Alternatives to dissolving a partnership
This is the seventh in a series of short articles covering various aspects of disputes between partners. The last article can be found here.
Recap: Nut, Bolt and Spanner* have been trading for a few years reasonably successfully. They have £120,000 tied- up in the business and split profits equally. They have a five year loan agreement which has two years to run. In the last two years turnover has dropped. Nut and Bolt have realised that when a customer calls Spanner says, “Bring it round to my place on Sunday and I’ll charge you £150 cash”. Spanner takes spare parts from the workshop, fits them at “his place” and pockets the proceeds. Nut and Bolt believe he’s cost them £60,000 over two years. They want him out of the partnership and compensation. They have no partnership agreement.
The last article talked about the option of dissolving the partnership by application to the court. This can be expensive and daunting, so Nut and Bolt want to look at other options. This article looks at some of the possibilities.
- Reporting Spanner to the police
It is common for a partner who feels cheated to say “Let’s report this to the police”.
It is undoubtedly true that Spanner has acted dishonestly to obtain a financial benefit at the expense of Nut and Bolt. This might be considered fraud. He has taken the spare parts from the workshop that belonged to the three partners equally and has dishonestly sold them and kept the proceeds as if the parts belonged to him alone. Arguably this is theft. I emphasise that I do not practice criminal law and am not advising on these issues.
My experience is that whenever a client has reported such an issue to the police the almost inevitable reply is, “This is a civil matter, sir”.
The position would be different if there was a partnership between Nut and Bolt, who employed Spanner on a wage. It would be quite clear that Spanner did not own any part of the stores and it would be a clear case of theft from his employers.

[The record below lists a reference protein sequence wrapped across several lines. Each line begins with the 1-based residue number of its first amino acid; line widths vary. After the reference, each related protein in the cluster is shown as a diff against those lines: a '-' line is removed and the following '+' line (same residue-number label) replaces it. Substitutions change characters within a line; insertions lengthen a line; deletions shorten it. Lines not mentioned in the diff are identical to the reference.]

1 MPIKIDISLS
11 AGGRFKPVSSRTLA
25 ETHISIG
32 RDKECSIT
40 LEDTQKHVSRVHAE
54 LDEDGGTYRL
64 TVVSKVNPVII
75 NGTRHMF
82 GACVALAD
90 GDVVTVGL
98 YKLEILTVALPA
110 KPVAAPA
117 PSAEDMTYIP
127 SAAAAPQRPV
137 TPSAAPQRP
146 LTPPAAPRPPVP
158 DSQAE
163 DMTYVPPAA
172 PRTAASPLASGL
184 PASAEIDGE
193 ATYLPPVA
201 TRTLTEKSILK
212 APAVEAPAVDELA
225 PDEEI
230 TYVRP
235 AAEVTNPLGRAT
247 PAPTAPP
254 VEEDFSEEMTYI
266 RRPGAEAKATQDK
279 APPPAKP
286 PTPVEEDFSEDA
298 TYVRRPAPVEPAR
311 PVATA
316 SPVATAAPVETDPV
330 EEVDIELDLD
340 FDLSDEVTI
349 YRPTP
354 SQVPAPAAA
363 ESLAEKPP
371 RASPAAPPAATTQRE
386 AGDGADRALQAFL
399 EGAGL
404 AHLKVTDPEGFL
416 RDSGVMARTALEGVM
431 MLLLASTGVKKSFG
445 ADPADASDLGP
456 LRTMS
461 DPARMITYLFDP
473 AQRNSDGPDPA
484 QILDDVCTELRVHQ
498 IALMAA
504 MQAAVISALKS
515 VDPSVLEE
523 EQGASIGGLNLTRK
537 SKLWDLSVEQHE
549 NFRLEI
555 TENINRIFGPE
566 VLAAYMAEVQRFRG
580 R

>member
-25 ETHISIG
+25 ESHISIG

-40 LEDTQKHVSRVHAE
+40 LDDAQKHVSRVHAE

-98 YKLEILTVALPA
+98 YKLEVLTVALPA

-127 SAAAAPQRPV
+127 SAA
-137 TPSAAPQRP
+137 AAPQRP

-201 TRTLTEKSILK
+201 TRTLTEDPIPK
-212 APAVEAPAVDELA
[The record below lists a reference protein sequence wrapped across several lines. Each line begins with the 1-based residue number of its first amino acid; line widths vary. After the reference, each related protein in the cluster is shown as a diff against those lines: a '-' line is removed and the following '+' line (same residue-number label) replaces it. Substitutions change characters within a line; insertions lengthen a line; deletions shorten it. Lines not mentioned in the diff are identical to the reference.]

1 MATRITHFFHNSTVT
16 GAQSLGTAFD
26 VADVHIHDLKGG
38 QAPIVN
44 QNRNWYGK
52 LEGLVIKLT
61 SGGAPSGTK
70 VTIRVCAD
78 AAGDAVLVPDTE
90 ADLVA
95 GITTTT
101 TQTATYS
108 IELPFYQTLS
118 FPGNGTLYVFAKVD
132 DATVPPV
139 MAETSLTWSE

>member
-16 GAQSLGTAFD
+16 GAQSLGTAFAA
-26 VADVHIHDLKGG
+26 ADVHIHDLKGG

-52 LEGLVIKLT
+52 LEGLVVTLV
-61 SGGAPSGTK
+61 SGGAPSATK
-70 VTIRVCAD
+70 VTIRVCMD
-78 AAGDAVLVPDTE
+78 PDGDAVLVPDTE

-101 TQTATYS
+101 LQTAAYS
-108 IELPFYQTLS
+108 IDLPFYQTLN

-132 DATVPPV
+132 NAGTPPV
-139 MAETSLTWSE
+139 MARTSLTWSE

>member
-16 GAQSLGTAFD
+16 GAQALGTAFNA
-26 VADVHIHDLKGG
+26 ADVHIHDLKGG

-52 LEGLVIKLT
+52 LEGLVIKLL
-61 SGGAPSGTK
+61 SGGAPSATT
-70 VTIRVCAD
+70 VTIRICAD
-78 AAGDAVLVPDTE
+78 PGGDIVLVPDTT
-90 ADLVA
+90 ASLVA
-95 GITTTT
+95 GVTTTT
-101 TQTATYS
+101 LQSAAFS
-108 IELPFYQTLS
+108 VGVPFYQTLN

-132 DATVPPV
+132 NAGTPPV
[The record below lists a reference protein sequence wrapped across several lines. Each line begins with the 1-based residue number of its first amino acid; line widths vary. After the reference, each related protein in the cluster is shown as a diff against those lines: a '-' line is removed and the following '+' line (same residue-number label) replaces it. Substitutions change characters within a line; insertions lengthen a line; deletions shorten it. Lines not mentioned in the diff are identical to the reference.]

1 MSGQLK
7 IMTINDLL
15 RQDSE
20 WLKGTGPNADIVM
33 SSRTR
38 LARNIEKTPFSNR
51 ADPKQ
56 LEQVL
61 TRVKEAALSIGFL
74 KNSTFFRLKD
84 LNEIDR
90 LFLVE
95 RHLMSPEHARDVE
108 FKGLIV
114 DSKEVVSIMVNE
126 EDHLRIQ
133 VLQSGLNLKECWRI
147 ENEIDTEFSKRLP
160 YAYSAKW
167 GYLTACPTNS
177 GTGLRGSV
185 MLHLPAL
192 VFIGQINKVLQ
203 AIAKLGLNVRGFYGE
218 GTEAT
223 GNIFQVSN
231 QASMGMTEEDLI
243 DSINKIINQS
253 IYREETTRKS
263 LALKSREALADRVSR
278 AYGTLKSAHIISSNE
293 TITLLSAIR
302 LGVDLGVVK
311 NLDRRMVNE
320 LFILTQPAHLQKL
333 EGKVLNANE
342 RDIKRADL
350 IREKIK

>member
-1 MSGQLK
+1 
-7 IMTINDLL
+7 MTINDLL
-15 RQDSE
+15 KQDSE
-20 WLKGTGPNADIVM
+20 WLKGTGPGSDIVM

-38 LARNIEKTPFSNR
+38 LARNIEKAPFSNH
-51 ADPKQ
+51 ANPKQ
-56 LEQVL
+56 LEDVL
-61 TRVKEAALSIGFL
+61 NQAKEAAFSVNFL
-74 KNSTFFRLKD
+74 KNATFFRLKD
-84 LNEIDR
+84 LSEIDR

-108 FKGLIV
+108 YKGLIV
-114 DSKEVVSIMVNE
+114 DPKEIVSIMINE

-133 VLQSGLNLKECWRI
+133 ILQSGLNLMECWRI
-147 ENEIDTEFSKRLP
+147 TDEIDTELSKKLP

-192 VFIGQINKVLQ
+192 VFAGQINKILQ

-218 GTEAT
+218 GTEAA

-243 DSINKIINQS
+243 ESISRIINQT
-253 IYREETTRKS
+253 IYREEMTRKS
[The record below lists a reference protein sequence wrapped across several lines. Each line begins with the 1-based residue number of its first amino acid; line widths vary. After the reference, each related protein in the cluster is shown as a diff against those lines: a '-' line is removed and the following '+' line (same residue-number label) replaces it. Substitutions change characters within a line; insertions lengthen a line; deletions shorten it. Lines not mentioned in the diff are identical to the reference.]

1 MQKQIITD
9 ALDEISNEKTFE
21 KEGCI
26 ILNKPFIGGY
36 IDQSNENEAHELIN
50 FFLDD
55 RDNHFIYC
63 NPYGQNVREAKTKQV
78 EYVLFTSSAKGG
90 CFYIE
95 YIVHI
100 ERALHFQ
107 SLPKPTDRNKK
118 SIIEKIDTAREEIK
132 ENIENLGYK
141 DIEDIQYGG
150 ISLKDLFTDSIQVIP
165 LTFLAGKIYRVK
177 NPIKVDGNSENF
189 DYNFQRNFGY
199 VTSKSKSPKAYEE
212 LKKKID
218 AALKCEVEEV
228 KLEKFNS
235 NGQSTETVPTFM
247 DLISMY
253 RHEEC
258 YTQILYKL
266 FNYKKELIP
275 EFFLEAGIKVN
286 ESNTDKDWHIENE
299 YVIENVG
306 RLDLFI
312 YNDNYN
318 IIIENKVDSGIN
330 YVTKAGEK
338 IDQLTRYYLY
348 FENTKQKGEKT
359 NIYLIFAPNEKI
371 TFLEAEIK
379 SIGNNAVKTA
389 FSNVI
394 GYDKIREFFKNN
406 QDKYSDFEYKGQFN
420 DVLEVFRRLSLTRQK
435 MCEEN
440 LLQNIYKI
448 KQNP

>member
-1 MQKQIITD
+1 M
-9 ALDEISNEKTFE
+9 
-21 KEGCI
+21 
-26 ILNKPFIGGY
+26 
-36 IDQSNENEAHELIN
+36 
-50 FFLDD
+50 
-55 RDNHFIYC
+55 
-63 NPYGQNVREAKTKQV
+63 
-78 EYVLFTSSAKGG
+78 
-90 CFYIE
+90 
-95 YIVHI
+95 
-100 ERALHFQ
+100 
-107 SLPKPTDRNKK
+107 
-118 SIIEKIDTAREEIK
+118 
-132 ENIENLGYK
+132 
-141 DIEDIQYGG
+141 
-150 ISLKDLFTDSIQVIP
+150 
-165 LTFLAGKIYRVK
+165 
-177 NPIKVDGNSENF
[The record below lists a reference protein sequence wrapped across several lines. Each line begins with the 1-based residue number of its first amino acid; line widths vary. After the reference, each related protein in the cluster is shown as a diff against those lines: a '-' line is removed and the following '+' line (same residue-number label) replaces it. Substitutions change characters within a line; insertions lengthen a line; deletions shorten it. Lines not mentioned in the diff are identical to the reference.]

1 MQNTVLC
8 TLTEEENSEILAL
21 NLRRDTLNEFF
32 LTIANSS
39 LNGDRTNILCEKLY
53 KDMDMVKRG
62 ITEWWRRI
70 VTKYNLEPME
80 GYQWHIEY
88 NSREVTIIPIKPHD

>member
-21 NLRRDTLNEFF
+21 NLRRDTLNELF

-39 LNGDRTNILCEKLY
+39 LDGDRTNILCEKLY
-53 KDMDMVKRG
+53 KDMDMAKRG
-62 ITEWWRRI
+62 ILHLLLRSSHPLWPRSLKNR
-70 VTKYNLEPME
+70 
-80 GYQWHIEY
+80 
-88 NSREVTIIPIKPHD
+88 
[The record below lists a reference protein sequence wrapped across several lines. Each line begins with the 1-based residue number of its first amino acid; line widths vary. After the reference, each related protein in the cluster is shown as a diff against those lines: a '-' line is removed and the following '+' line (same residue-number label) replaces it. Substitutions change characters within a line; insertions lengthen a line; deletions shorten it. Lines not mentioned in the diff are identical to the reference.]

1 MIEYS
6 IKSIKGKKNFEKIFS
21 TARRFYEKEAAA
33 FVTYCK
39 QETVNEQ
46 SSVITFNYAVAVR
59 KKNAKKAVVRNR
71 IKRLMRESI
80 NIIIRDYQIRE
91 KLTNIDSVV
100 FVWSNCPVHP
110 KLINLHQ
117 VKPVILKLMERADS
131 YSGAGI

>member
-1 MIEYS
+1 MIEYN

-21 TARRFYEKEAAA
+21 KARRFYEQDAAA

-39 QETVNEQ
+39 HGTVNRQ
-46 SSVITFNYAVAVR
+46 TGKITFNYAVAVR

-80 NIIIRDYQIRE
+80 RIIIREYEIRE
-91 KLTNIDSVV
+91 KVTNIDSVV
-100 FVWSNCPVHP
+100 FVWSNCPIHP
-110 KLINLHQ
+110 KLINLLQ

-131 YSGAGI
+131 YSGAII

- Reporting Spanner to Inland Revenue
The second option would be “I will report him to the Revenue”. Spanner has been doing lots of work for paying customers in his own time and taking cash payments. It is very unlikely that any of this has been included on his tax return. He has probably committed an offence and would certainly owe a lot in unpaid tax. The Revenue might well be interested.
Most businesses, however, are very reluctant to call in the Revenue under any circumstances. “If we blow the whistle on Spanner then he will blow the whistle on us”. There are minor financial irregularities in many businesses, usually as the result of carelessness rather than deliberate dishonesty. It is amazing how someone in Spanner’s position suddenly becomes sanctimonious about his partners’ little failings. Even if Nut and Bolt have nothing to hide, they certainly do not want Revenue officers knocking on their door.
It’s also unlikely to do any good for Nut and Bolt, even if the police or Revenue do investigate Spanner. They are not concerned if the partnership is ended or if Spanner pays compensation. In fact, if Spanner gets a tax bill for several thousand pounds it will make it harder to force him to pay compensation.
Most partners do not report to the police for Revenue.
Sometimes a partner is tempted to threaten that, “If you don’t pay what you owe, I will report you”. I seriously advise that Nut and Bolt do not do this. It is “demanding money with menaces” or blackmail: a criminal offence. They could find themselves in a far deeper trouble than Spanner.
- The big freeze
In the end Nut and Bolt may just try to freeze him out, keep him from the workshop and refuse to speak to him or become abusive.
A sensible approach would be to agree to meet to thrash out an agreement. This might lead to a reasonable resolution or a blazing argument.
It may come back to the lawyers who would then look at court proceedings to secure compensation and dissolution and exert pressure towards a settlement. If that is the line Nut and Bolt take then what defences might Spanner try?
And so this leads nicely into my next article. Look out for article eight next week!
Stephen Allen, partner